Exploring life-sized sandcastles millions of years in the making is a unique experience available to Kaua‘i residents and visitors. A hike along the Mahaulepu Heritage Trail will help you tap into your inner Indiana Jones! You can step into Hawaii’s largest limestone cave, where paleontologists have unearthed fossils dating back some 10,000 years. The joys of trekking this Kaua‘i trail are endless, as it hugs an undeveloped coastline unlike any place else in the world.
To reach the craggy limestone spires and time-worn sand dunes of this South Shore coast, head toward the end of Poʻipū Road. The trail begins at Keoneloa Bay or Shipwreck Beach, nicknamed after a demolished fishing boat that was discovered here during the 1970s. This is a popular spot for surfers to paddle out, especially during summer when the South Shore swells are rolling in almost daily. Several footpaths proceed to wind along the coast from here. For the most dramatic vistas, carefully venture to the path furthest to your right to gain full advantage of the sweeping scenery on what you can expect to be a 4-hour, round-trip hike.
Lithified sand formations and dramatic tides encompass this region, and as you continue traversing across dunes near the cliff’s edge, be on the lookout for native seabirds, honu (green sea turtles), as well as kohola (humpback whales). Along the trail, you’ll discover all kinds of geologic wonders—like the spikey towers of sandstone created from centuries of rainwater runoff, where paleontologists have revealed the large bones of ancient, flightless birds that once roamed the island. At the midway point of the hike, you’ll find Makauwahi Cave, Hawai‘i’s largest fossil site. This giant sinkhole’s formation began an estimated 400,000 years ago, and an eventual ceiling collapse of the hardened sand cave left behind a lake, where petrified specimens have been well preserved for centuries.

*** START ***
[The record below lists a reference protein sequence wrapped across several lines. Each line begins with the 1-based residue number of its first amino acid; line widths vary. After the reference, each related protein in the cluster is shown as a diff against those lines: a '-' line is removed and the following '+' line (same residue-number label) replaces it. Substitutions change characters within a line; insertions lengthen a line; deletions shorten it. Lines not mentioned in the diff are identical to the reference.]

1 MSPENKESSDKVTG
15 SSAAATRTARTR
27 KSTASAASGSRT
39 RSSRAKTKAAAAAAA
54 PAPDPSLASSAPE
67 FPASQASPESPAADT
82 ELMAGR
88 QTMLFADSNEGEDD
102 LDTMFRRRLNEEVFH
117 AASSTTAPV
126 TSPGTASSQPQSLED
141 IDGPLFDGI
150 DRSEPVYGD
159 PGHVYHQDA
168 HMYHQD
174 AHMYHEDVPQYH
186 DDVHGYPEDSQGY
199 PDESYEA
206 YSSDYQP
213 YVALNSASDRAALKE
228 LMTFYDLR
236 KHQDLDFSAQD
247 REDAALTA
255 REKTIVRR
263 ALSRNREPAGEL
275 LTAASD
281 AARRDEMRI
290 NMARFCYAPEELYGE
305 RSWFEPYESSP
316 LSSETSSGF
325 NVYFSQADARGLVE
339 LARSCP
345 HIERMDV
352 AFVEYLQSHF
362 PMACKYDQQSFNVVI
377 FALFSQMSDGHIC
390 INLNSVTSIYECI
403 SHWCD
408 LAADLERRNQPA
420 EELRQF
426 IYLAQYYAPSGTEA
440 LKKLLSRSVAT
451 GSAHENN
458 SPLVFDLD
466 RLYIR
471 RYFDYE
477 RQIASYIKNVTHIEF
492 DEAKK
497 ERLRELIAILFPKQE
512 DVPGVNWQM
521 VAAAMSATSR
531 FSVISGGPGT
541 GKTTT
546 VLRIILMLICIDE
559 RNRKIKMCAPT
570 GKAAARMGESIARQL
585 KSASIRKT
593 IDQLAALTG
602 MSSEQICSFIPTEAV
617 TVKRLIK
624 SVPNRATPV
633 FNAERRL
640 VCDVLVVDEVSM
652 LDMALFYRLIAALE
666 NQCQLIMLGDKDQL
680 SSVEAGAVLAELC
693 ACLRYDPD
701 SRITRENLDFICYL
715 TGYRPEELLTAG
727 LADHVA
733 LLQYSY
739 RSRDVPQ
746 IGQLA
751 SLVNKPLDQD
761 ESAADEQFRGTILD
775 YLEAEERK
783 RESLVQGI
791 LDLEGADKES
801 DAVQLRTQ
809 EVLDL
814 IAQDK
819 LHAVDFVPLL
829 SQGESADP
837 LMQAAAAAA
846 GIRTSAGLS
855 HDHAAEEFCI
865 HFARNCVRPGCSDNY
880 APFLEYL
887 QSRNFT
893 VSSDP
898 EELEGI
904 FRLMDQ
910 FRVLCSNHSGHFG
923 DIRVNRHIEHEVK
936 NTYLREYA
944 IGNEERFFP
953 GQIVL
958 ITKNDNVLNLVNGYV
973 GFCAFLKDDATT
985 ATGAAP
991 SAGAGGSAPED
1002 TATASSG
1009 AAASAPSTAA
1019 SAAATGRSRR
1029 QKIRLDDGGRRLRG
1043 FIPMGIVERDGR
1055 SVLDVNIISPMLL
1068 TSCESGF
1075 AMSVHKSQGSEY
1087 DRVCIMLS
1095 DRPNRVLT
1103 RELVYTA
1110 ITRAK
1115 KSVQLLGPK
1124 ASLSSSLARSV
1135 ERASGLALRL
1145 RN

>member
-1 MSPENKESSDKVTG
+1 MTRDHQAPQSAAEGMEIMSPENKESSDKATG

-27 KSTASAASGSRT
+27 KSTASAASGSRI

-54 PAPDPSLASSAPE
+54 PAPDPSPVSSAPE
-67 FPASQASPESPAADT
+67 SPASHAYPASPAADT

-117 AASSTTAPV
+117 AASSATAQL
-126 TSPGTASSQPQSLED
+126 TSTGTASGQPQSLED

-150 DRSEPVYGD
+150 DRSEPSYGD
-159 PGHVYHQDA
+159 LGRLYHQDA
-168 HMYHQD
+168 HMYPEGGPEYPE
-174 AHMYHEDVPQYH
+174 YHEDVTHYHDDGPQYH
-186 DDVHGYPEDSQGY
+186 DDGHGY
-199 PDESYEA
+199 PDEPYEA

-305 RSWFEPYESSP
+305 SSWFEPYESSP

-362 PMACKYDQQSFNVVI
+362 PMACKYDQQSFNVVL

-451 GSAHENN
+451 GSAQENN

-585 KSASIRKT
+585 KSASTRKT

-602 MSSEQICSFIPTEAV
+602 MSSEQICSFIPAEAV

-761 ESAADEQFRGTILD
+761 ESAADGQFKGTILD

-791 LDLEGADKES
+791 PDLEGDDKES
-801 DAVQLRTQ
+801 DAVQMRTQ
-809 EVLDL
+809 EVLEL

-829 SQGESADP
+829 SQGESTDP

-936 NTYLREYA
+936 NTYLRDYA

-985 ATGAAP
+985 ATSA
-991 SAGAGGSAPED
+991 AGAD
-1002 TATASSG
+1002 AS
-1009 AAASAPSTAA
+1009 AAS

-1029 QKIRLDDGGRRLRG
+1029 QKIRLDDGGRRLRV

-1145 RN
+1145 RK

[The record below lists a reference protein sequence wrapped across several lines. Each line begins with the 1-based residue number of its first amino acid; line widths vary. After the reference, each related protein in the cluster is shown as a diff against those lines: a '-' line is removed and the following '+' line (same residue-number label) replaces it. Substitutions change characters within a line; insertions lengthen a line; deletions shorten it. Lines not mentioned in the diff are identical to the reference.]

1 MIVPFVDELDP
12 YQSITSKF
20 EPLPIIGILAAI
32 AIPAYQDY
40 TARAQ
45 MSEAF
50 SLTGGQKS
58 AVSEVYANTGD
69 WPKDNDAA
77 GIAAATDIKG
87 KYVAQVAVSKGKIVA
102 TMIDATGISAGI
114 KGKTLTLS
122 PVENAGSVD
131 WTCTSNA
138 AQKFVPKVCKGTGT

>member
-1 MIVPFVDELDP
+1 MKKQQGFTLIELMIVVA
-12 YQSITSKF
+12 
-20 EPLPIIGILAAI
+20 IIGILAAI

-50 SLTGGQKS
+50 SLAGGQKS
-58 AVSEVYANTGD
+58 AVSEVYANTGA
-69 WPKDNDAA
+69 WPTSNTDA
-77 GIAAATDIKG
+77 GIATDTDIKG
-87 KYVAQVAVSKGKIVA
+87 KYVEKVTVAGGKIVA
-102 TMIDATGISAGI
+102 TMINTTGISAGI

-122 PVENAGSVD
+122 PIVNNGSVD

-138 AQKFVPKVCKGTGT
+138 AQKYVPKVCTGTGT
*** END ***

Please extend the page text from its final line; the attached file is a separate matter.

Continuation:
Animal bones, seeds, shells, and burnt wood are among the many relics that have been uncovered here, helping paint a picture of what life was like on Kaua‘i both before and after human contact. Pits dug deep into the earth by scientists have uncovered many findings. These include 400-year-old coral fragments that provide evidence of a tsunami that reached the island in 1586, stemming from an earthquake that is known to have originated in the Aleutian Islands that year. The Makauwahi Cave Reserve is open sporadically during the week but most frequently on Sundays from 9 a.m. to 2 p.m., when free, guided tours are offered. You can check out some of the fossils that have been unveiled at this site over the years and learn more about Kaua‘i‘s unique archaeologic and paleontological history during your visit.
As if this weren’t enough, the cave is located next to Māhāʻulepū Beach, a great spot to relax and find some shade before heading back. The sunny South Shore of Kaua‘i is home to many stunning vistas and opportunities for fascinating adventures. There’s nothing quite like its jagged golden bluffs and sandy citadels in the entire state of Hawai‘i.